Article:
7th March 2024

To celebrate World Book Day, we are excited to announce the winners of the Batty Laureate Awards 2023-24.

The Batty Laureate Awards aim to encourage more people to celebrate bats in creative writing, whether they are bat enthusiasts who write or writers who are developing their enthusiasm for bats.

Writers can submit poems, prose or even extracts from a play or longer piece of writing, as long as it is inspired by bats.

There are 2 categories:

  • Young Batty Laureate (for those aged 6-12 years old) for a piece of creative writing involving bats up to 500 words
  • Adult Batty Laureate (for adults and young people older than 12) for a piece of writing inspired by bats up to 1500 words

We were thrilled by the fantastic submissions we had in both categories and the judges had a difficult job in choosing their favourites.

Young Batty Laureate 2023-24

Batty Laureate Winners 2023-24

Sophie Harrison, Young Batty Laureate 2023-24

Sophie Harrison wrote a beautiful of story called "A different point of view". The judges said "I love this immersive journey that Mary took, getting out into nature is so healing and helps us put things in perspective, and I really enjoyed the writing style and reading about Mary’s excitement when she sees the soft fluffy bats! Brilliant writing, well done!"

A different point of view

Mary hated going to school. She felt as if she didn’t fit in – she just couldn’t get interested in clothes and makeup! The words Jenny had used still flickered across her mind – was she really sickeningly lame? There were no adults to talk to. Her mum had enough to worry about, and to her dad she seemed invisible.

When she felt sad, she would often go into the woods behind her house. On one of her trips, she had found an abandoned cottage that would be perfect for hiding in, until she felt like facing the mean girls again. She made herself a couple of peanut butter and jam sandwiches and picked up a torch, then quickly and quietly slipped out of the back door and into the night.

Once she started walking, her legs seemed to remember the way, even in the dark. Using the light of the moon to see, she remembered how peaceful the woods were at night. It was autumn, and the leaves scattered across the forest floor crunched satisfyingly under her feet. It was a comforting sound, and little by little she started to feel better. She came to an opening in the trees and before her was the little cottage. Only then did she realise that her legs were aching.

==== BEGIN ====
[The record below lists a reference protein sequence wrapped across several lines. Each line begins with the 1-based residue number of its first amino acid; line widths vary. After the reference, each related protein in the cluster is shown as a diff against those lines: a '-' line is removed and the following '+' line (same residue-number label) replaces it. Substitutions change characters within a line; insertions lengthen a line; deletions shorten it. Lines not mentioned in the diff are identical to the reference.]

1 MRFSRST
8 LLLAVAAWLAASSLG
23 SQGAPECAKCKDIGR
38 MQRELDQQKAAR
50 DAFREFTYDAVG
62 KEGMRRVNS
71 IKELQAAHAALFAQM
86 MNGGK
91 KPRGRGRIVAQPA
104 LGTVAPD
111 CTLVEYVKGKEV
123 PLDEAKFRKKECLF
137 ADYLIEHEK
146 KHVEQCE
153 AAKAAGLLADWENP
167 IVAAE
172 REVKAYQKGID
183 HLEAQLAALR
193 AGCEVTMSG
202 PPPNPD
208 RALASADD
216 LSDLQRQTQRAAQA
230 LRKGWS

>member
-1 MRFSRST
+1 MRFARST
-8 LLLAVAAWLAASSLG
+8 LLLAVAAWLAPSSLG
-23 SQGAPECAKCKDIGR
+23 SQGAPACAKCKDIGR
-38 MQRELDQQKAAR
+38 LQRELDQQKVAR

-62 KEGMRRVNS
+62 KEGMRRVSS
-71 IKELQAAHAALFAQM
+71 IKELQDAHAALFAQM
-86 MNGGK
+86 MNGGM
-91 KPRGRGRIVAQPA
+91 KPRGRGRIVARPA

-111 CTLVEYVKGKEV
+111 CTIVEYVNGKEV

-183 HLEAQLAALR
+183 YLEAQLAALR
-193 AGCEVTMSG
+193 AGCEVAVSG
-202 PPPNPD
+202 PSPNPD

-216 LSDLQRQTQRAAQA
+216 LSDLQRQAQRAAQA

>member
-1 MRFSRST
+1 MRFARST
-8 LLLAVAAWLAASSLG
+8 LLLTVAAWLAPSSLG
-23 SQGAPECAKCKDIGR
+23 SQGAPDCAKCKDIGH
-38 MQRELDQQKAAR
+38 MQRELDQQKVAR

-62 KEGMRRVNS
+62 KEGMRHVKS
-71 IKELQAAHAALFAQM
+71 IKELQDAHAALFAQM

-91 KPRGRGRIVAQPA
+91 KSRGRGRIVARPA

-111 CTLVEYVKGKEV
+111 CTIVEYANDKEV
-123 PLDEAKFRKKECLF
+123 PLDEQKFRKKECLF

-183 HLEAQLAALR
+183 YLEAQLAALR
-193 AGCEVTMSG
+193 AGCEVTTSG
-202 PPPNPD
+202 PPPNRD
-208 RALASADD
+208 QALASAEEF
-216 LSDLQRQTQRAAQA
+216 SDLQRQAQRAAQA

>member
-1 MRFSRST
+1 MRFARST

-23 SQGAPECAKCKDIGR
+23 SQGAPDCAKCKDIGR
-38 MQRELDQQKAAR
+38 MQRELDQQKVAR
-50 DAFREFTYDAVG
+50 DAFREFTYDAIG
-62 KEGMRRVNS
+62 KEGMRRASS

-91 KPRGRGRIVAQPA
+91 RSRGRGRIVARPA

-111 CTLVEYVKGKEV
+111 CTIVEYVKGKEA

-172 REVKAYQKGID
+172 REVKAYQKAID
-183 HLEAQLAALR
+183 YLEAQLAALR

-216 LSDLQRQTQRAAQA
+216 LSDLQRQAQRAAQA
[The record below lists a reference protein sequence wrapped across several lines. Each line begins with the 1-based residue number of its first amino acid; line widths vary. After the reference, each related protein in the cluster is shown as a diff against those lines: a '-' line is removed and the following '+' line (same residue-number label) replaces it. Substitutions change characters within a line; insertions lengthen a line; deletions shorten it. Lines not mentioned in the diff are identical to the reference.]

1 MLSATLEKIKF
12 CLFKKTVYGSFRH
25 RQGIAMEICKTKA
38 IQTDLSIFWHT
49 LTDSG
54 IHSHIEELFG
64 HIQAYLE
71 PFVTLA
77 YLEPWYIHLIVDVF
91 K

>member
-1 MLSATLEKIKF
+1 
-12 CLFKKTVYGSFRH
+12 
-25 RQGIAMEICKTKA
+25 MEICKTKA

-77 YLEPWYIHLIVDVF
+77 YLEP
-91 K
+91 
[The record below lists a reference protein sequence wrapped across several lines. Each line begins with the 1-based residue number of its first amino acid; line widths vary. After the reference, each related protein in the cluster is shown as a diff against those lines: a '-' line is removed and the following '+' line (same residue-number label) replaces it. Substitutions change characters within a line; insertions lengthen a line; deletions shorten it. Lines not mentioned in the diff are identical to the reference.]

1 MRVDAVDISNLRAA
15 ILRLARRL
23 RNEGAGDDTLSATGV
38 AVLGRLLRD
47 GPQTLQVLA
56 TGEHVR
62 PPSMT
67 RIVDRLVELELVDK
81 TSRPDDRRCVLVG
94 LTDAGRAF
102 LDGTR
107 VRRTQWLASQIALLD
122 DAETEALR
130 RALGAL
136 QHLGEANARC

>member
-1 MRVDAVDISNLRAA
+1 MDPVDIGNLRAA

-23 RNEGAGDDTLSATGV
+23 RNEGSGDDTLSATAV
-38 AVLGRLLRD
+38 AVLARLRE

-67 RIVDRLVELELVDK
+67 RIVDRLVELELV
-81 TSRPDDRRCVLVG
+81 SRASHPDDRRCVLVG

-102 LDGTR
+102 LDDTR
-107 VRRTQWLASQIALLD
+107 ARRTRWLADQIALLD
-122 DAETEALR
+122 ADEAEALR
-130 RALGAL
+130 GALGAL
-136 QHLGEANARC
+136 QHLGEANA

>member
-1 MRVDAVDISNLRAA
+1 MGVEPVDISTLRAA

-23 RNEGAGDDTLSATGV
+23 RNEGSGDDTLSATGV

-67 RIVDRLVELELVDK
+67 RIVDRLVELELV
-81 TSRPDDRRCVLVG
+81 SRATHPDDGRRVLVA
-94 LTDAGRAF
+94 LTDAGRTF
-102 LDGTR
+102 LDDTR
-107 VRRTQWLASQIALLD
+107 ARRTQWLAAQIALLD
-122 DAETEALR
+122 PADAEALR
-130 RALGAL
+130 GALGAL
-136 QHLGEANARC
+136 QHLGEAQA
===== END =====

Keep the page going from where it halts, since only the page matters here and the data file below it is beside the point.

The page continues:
The cottage door was broken, and she easily slipped inside. Walking into the only room she dropped her backpack to the floor and took in her surroundings. In the corner of the room there was a pair of eyes twinkling in the darkness. Mary was curious – what could that be? Getting closer, she saw a huddle of tiny furry creatures. Stifling a squeal of excitement, she realised that it was a group of her favourite animals – a colony of bats! She had never seen so many in one place before. She couldn’t believe her luck.

The bats need this house far more than I do; Mary realised. Her own problems felt suddenly silly and childish in comparison to these brave and clever creatures that exist just on the brink of extinction. She carefully and quietly backed out of the cottage, knowing that above all she should not disturb them.

As the sun started to rise, Mary happily walked back home. Letting herself in, she realised that a sense of perspective was all that she had needed. She now felt that all her problems were so small in comparison to those of the natural world. Bats don’t have many friends, and they needed her to be one of them. A new sense of purpose filled her days, and every night she knew that she could go out to the woods to see her friends whenever she needed to.

Adult Batty Laureate 2023-24

Batty Laureate Winners 2023-24

Brown long-eared bat

Sarah Mills wrote an evocative poem simply entitled "Bat". The judges commented on the deep, dark language and how thought provoking it is "I kept going back to it."


Scored from the darkened dough of night,

Floured with fear and leavened moonlight,

The bat rises from our subconscious cave...


Like a broken black parapluie

It cannot shield us from what we dread

But forces us with foaming mouths

To commune with an unholy bread,

To all that we desire and crave.


A vespertine trickster of the Cherokee,

It pulses through our venous walls,

Placing us with its echoed calls

But should we believe Tertullian tales


Of a winged devil with feathers free?

Are we not also creatures of the night

Holding secrets within our limbs,

Sucking juices from forbidden fruits

As the daylight sanguivorously dims?


Do we not hang from the accursed branch

Of human flaw and fallibility,

Membranes of madness between all men

Who seek to fly from obscurity?


Do we not host a scalloped soul

Where sin has bitten us into shape,

Creating vortices to help us soar

From a world we feel we cannot escape?


Do our eyes not also flutter in sleep

As the delicate skeletons of our dreams

Refuse to fossilise in space and time,

Surging in colonies of sable screams?


I wonder if they see us in kind

Or if the dawn is evil and gloom is good.

Perhaps we are the omens of which horror is made,

The order that should be misunderstood.


Scored from the darkened dough of night,

Floured with fear and leavened moonlight,

The bat rises from our subconscious cave...


Like a broken black parapluie

It cannot shield us from what we dread

But teaches us to choose our fate

Before life’s lamina, torn and shred,

Releases us from beyond the grave...

Thank you to our judges

Thank you to all our judges: Emma Reynolds, Shirley Thompson, Fiona Mordaunt and Andreia Correia da Costa.